I spent a nice chunk of time in the village of Carisolo with my parents and a couple of their friends, hiking in the mountains just about every day, playing rummy every night. The countryside is beautiful and one afternoon we got to explore this seasonally abandoned cattle farm. Dude, if I had a dog I wouldn't let him sleep where these cowboys sleep: 





Although judging by the graffiti and all the empty bottles, they know how to have a good time. [Judging by the size and quantity of droppings, I suspect their long-term plan is quitting the country life and starting a RAT CIRCUS. Holy hell, I got out of their kitchen fast!! Too fast to take pictures. I will never get a job as a wartime correspondent.]



I loves the hiking, but after a few days I'd had my fill. We were doing challenging stuff all the time — so much so that when my mother's property manager, who speaks some amusing English, heard what we were doing he said, "Bingo! Bingo! Tick tock!" His way of saying, "you're gonna give yourself a frikkin’ heart attack.”

On our last day, we took a trip up to Bolzano, The Town with a City-Size Personality Disorder. The place is bilingual, as so many European cities are. But what strikes me as a potential difficulty is that people can’t quite agree on where they are. The Italians refer to the region as the Alto-Addige - or upper Addige River valley. The Germans call it the Lower Tyrol.

Either way, they have a lot to celebrate: speck (what we like to call thick-sliced prosciuto), lederhosen, and those luscious dirndls:







Bolzano is also the home of the Ice Man, who was discovered thawing out on a mountain after a 5,300-year power nap. I’d been looking forward to this the whole trip.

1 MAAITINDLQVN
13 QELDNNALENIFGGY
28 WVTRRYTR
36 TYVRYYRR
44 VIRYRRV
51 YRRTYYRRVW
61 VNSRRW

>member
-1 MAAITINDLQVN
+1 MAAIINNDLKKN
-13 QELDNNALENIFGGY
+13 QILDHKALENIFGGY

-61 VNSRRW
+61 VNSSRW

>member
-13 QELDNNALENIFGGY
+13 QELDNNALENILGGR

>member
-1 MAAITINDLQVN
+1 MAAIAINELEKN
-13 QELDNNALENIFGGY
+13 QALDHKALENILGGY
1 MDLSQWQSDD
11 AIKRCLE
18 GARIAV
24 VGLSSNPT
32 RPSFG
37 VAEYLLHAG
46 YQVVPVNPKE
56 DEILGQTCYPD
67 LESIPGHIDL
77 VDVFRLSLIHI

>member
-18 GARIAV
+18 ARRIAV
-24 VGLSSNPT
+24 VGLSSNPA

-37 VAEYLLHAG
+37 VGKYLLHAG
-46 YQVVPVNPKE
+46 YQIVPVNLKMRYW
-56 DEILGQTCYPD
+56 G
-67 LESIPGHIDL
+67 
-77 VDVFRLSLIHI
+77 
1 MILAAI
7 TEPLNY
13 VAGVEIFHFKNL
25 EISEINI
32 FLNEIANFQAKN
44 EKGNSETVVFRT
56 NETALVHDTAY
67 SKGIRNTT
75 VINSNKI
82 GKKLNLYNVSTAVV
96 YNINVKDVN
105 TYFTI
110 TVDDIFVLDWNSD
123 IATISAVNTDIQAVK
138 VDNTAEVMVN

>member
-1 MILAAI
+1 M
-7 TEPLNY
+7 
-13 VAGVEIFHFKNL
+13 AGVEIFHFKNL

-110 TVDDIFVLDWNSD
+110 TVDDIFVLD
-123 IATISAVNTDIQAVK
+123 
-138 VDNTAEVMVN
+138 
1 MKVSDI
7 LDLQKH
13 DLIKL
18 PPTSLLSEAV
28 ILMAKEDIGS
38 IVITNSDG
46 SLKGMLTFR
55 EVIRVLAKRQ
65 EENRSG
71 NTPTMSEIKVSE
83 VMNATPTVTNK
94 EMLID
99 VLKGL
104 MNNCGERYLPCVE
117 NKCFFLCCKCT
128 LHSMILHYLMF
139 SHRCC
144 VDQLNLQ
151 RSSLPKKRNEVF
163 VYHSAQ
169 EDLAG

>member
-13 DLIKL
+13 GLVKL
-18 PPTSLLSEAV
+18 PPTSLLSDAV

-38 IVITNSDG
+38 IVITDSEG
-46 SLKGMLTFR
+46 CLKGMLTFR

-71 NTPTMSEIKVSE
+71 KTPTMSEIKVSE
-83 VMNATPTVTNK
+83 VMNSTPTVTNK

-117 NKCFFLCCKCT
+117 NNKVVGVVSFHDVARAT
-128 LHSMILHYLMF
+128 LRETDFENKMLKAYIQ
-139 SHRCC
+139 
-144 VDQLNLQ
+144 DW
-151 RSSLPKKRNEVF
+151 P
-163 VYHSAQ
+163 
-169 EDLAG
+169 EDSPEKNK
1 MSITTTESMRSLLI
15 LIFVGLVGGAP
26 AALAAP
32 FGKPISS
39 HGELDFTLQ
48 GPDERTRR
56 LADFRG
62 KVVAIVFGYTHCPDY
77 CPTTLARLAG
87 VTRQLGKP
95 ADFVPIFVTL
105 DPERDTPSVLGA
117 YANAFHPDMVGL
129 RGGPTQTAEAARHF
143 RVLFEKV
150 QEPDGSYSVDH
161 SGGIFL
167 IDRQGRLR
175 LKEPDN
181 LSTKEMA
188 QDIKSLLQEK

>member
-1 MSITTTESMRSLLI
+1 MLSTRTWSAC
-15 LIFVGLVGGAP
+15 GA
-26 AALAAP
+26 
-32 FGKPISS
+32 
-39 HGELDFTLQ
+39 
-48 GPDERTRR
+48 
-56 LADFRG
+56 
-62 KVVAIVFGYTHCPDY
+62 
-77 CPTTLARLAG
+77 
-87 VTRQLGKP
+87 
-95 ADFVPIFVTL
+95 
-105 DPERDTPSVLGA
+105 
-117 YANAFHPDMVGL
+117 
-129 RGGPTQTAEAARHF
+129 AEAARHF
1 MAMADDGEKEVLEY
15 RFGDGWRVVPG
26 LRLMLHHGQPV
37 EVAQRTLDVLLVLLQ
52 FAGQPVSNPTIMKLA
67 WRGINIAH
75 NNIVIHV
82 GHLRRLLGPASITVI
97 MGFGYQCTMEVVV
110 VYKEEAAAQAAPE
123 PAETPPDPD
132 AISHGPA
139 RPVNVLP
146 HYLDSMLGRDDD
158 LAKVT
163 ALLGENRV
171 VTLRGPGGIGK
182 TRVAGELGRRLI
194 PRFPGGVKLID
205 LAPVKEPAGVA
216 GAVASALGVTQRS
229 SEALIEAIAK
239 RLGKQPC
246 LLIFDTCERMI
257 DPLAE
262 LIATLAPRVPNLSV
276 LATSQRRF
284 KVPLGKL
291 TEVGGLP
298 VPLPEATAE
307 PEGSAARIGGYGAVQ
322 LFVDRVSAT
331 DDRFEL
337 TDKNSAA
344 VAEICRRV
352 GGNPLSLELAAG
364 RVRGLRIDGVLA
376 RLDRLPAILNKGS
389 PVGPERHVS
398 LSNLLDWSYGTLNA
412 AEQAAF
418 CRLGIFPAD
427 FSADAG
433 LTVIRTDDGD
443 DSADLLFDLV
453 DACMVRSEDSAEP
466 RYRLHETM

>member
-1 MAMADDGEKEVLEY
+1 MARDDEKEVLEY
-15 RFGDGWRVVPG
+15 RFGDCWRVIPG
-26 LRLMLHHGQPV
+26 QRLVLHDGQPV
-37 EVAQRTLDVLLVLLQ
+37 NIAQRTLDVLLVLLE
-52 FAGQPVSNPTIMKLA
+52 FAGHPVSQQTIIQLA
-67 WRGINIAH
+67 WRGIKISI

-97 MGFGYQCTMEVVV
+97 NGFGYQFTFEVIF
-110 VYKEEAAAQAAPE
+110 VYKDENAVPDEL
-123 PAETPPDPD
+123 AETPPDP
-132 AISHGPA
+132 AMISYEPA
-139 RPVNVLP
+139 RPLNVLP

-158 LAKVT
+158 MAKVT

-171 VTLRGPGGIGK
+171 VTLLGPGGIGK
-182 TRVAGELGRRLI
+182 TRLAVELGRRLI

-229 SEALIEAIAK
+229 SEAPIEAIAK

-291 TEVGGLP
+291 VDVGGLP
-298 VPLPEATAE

My audioguide was recorded in the Queen’s English, which made me a little apprehensive; the last mummy I saw was at the British Museum and the experience was traumatic. That’s the museum which houses precious relics, stolen by the Empire while the sun was busy never setting, boasting an aesthetic similar to a BJ’s food warehouse with half the cultural sensitivity. There I stood in an aisle as narrow as one you might find between library shelves and saw the mummy stuffed on a rack at about waist level, surrounded by piles of poorly labeled crap. The wrapping had been pulled away to reveal a hole in the gut you could put a fist in - and I literally could have put a fist in it, because there was nothing but air between us. Now, I’m not usually one to get heated about what happens to the physical body after death - organ donation is a miracle, I have less of a problem with autopsies than I do with embalming, grave robbing makes me feel sorrier for the robbers, quite frankly, and I really think the part of my life insurance policy that covers expatriation of remains is money much better spent elsewhere. In short, when you’re dead you’re dead, and it’s hard to get me to care one way or the other. But being in the presence of an actual human being, whose wizened expression you can still make out, is sobering, and the lack of respect for the dead in general and Egyptians in particular hit me on a gut level.